The decision to bring them on this holiday was absolutely the best one. Just as we always enjoy having quality time to spend with each other when we’re away, we’ve enjoyed having quality time to spend with them too. Without all the demands of home life, we’ve sat peacefully for hours and the boys have adored curling up beside us with just the crackle of the flames. Perry, at home always on the go, has been uncharacteristically keen for cuddle, spreading out in the warmth and lifting his head whenever one of us has the audacity to stop stroking him. 

Marley has enjoyed mornings sat on the front doorstep, the sea air helping clear his wee lungs; and Reuben has again surpassed all our expectations by still being with us and what’s more still being content and happy. He’s eating, drinking, and enjoying time with his brothers and with us, which is all we can ask for. Have thoroughly enjoyed having them with us on our adventure. 


Looking forward too of course to getting back home again, and to bring reunited with the pony (who I’ve happily been provided with photos and tales of throughout the the week!); but this has been the loveliest week away and have truly loved Islay and Jura and all they have to offer. 

Hope you all have a lovely weekend. X

Scribbles from Seal Cottage

Writing from our holiday cottage on the beautiful Isle of Islay, where we are making our home for the week on the edge of the water in Portnahaven, a village on the south-western tip of the island. Beyond the stillness of the little bay outside our front door, the powerful waves of the Atlantic crash inwards just yards away and there is nothing to the west until Canada is reached, the sea just rolling on and on. 

We arrived here on Saturday, and it feels, in the best possible way, as if time has slowed down to almost a standstill since we did. The pace of life here is so easy, and we have spent most mornings and most evenings simply watching the seals in the water, learning their calls, their patterns and the spots on the rocks they will return to each day at the same time. ​​

The island of Islay is a truly beautiful one and already we have explored some incredible places, walking along Machir Bay in the sunshine, waves crashing in; touring the smallest and most family-run of Islay’s eight whisky distilleries, watching the entire process from malting to bottling taking place on site; driving through the most incredible countryside on narrow lanes, adapting once more to the passing places and to making way for the sheep, the highest priority of road users, whenever they require it! 

There is something incredibly relaxing and refreshing about holidaying close to home, and these are usually my favourite breaks – visiting old favourite places or discovering new parts of our own country we haven’t before, and finding corners of it where life slows down so much.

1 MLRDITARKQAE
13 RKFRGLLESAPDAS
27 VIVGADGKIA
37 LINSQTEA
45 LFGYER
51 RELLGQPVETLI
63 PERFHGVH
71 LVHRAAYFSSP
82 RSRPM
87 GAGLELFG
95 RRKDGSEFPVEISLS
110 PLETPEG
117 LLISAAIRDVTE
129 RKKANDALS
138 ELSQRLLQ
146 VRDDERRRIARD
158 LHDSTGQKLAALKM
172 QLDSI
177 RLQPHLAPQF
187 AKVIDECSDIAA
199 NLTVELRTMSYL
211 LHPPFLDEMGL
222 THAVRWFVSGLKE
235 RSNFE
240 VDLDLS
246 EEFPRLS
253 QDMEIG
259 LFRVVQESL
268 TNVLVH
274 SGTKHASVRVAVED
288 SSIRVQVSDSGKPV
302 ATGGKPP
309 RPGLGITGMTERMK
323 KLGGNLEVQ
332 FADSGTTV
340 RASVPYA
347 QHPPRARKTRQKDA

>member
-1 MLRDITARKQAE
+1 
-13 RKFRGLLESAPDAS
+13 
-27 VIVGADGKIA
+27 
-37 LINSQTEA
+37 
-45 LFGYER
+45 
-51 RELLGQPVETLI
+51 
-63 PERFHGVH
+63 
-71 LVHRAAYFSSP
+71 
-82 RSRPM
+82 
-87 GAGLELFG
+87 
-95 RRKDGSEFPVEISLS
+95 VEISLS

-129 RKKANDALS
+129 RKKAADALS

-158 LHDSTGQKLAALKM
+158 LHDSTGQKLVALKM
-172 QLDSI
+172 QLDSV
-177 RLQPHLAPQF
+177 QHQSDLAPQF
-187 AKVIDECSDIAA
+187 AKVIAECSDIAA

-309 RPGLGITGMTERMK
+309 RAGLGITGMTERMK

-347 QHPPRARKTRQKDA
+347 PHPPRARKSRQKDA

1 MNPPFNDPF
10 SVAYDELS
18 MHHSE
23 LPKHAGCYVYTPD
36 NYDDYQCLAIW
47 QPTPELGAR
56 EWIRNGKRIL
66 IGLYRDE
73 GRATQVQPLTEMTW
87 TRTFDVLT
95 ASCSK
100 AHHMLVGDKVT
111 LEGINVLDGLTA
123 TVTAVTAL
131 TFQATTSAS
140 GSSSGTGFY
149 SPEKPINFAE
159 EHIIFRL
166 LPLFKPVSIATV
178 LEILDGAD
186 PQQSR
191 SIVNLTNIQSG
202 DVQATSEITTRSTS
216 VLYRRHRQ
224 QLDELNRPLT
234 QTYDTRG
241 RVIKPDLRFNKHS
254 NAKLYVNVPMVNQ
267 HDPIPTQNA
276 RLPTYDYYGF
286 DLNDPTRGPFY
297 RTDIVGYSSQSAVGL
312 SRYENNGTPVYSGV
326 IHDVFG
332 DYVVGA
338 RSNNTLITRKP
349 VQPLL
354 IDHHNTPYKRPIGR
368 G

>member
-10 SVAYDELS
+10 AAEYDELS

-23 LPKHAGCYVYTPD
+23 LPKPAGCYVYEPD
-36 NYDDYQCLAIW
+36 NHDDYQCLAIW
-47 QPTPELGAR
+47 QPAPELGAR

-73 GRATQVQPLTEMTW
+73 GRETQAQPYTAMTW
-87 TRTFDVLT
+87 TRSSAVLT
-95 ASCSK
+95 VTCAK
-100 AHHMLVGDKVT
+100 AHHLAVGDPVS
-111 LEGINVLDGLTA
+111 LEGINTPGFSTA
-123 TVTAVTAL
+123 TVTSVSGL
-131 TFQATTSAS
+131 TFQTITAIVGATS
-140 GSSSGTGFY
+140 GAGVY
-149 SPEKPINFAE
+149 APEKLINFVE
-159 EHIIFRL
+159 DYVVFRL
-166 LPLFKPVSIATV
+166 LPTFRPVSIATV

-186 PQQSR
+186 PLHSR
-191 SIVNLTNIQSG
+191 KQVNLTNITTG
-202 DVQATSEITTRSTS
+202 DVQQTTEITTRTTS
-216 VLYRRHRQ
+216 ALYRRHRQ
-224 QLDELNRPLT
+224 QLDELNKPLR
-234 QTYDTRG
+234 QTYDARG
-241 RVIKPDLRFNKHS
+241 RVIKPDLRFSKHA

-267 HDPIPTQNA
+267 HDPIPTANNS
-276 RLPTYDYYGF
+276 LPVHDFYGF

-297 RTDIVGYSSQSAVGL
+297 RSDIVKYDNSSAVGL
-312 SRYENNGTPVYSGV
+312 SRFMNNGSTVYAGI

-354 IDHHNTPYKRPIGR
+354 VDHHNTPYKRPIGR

This year, being just a couple of hours’ drive (and a ferry ride!) away meant we decided to bring the pets with us. Not Charmer of course, who has stayed happily at home on his own farm, being looked after very ably by my friend at the yard; but the little ones managed the journey very well indeed and so far seem to be loving the jaunt! 

We had planned to travel them in their carry case and leave the cage in the back but they seemed more content just in their usual bed, and so we left them there, where they curled all three in a pile for the duration of the journey very happily, just doing the usual dozing they generally do in the daytime.
The boys posing with their ferry ticket, as we didn’t quite pluck up the courage for an on-deck selfie! 



It’s been lovely while we’ve been here to have them with us, especially as autumnal-feeling windy nights and the cosiness of the cottage have meant our evenings have been spent inside, and they have enjoyed the easy time in front of the fire.

One of the main reasons we decided to bring them with us, even though it was a slightly longer journey than we’d usually want them on, was that both Marley and Reuben haven’t been well. Marley is having trouble shaking off a chest infection, which I’m sure we’ll beat before too long, but at the moment is needing anti-biotics and a wee steam in the shower room to help his breathing. He seems to be making strides forward and we’re hopeful we’ll get it shifted very soon. Haven’t written about Reuben’s health in a while though and unfortunately his prognosis is not so good. He has been given a presumptive diagnosis of kidney disease – any further tests to fully confirm would be too invasive for him but his symptoms all line up – and unfortunately there isn’t too much we can do. This means he’s really just enjoying the finer things in life, extra cuddles every night, whatever scraps of our food take his fancy, and what medication we can give him to keep him as happy as possible. A few weeks ago he had dropped weight significantly and we thought we were on our last days, but time and time again he’s rallied; and although we always know we could be saying goodbye to him anytime, and knew when we brought him here he might not have the full week with us, it’s a wonderful bonus that he’s had so many good days in the last couple of weeks and that he’s come with us on this little adventure and enjoyed his nights by the fire here. 

Reubes loving the warmth of the fire

Our week here has got off to the loveliest start, and watching the spectacular sunset last night, listening to the wails of the seals on the rocks, was so incredibly peaceful.

View from our cottage last night

We’ve seen so many weathers so far, whipping wind, lashing rain and glorious sunshine by turns; another reason I love a Scottish holiday, waking each day to unpredictable and dramatic weather, framing the beautiful landscape in so many different lights. 

Looking forward to plenty more exploring and relaxing here, and will write again soon. 

Hope you are all having a lovely week. X